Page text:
The nation’s fifth largest investment bank Bear Stearns nearly collapsed last week. It was saved only after the Federal Reserve took extraordinary measures to help JPMorgan purchase the eighty-five-year-old firm. The Fed has become the lender of last resort for other investment banks in a move that marks one of the broadest expansions of the Fed’s lending authority since the 1930s. We speak with Nomi Prins, an author and former investment banker at Bear Stearns, and Max Fraad Wolff, an economist and writer.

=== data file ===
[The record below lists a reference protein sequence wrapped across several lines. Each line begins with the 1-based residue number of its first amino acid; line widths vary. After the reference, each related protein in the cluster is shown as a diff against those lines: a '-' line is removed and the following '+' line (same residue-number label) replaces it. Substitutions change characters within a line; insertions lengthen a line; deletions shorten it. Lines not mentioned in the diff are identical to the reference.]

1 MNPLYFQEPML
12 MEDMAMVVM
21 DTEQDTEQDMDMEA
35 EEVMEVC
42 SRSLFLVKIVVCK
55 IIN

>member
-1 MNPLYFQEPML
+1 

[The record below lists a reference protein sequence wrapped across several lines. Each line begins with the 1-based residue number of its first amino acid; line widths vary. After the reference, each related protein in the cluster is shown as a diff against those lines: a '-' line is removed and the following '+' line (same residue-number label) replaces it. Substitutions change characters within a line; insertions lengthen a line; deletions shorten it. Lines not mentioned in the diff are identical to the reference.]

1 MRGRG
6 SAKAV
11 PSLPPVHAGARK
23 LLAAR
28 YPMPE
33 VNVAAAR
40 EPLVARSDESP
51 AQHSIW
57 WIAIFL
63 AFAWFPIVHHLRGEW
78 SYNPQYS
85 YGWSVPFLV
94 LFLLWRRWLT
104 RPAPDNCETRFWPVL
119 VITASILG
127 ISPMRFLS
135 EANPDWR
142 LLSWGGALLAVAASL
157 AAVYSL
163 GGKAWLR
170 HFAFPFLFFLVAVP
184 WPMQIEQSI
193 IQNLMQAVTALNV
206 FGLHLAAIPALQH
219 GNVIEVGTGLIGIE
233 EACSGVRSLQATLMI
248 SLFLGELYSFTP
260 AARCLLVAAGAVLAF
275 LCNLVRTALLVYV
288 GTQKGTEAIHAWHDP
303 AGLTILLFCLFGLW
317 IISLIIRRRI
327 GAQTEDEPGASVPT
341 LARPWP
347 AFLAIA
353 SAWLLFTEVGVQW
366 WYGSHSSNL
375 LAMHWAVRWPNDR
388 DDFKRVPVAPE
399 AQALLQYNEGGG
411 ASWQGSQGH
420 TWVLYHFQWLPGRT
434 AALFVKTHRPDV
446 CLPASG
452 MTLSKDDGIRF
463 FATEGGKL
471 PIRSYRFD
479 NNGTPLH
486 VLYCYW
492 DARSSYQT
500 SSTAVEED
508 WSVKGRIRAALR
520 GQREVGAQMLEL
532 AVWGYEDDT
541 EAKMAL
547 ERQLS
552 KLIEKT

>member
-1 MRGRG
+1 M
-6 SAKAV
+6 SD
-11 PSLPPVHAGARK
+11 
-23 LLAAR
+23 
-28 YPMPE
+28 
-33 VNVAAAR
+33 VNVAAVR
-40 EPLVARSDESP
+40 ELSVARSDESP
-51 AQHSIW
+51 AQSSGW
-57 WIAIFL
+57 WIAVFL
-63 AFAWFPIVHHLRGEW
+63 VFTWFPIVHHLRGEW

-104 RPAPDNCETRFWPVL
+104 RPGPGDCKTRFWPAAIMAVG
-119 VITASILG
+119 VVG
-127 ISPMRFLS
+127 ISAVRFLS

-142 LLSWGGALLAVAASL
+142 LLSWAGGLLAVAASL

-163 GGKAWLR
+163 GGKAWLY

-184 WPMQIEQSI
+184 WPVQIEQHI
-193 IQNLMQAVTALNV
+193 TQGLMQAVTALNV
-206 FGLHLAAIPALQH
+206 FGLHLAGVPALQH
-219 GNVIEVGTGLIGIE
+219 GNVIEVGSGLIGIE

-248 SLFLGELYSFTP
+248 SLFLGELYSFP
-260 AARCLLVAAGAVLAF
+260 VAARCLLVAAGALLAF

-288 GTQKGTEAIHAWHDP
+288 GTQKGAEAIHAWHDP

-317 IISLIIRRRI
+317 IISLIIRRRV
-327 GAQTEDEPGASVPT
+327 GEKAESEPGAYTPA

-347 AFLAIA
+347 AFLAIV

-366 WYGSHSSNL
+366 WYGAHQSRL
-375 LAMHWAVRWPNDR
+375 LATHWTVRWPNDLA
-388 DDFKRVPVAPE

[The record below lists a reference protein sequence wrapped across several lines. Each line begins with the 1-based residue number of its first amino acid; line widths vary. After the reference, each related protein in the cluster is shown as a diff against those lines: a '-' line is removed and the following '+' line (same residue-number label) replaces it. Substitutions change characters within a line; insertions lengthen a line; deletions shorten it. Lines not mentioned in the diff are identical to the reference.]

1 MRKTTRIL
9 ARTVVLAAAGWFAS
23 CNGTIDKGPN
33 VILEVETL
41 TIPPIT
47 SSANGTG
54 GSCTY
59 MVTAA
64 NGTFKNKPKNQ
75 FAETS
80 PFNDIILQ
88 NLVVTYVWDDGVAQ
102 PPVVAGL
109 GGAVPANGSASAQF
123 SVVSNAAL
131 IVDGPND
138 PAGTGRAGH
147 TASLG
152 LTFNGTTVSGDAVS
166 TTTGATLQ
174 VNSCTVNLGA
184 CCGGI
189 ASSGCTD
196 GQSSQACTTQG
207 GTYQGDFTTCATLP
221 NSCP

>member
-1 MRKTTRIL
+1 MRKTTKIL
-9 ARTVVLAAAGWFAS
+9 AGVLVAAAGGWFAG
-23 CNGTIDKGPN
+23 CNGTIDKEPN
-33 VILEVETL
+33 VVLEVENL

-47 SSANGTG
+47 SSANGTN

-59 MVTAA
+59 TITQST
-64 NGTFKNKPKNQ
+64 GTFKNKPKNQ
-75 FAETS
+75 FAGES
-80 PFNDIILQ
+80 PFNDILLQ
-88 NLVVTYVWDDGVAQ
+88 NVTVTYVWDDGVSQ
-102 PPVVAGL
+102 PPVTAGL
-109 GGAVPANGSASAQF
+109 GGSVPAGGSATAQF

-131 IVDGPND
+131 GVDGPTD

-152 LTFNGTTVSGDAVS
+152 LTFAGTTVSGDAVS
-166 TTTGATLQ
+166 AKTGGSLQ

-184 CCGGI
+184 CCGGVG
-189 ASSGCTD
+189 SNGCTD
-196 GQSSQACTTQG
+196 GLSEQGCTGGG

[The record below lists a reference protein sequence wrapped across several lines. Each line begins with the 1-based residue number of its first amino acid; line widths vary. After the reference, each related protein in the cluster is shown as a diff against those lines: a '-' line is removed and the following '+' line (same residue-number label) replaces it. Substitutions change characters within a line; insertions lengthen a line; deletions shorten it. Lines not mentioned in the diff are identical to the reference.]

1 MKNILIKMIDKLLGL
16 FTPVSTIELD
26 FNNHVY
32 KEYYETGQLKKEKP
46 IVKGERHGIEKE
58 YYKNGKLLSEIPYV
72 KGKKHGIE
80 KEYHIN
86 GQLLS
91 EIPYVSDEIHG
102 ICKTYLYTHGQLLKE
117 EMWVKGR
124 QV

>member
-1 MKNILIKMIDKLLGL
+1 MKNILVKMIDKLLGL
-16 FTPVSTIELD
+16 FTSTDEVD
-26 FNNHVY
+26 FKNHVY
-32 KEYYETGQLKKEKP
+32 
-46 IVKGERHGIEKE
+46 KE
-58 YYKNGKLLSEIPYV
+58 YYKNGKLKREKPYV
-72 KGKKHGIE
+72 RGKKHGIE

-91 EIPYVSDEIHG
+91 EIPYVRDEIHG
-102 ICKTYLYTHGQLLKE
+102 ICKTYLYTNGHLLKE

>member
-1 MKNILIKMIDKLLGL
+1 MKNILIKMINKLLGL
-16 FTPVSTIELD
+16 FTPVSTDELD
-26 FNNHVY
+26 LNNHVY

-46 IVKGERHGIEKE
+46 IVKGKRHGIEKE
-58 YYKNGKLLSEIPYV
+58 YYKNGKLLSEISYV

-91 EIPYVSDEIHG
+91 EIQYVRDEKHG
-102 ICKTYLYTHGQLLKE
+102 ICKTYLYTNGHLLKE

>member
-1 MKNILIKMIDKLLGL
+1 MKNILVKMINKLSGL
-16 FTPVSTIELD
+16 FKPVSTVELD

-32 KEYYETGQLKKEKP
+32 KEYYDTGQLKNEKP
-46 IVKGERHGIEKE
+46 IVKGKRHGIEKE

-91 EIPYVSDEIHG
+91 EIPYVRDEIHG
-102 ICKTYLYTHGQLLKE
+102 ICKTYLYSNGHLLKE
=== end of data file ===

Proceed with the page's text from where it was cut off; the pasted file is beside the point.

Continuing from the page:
- Nomi Prins, former investment banker turned journalist. She used to run the European analytics group at Bear Stearns. She is the author of two books “Other People’s Money: The Corporate Mugging of America” and “Jacked: How "Conservatives” are Picking your Pocket." She is now a Senior Fellow at Demos.
- Max Fraad Wolff, economist and writer. He is an instructor at the Graduate Program in International Affairs, New School University. He is a frequent contributor to Huffington Post, Asia Times and the Indypendent.Related Links:
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From Democracy Now! --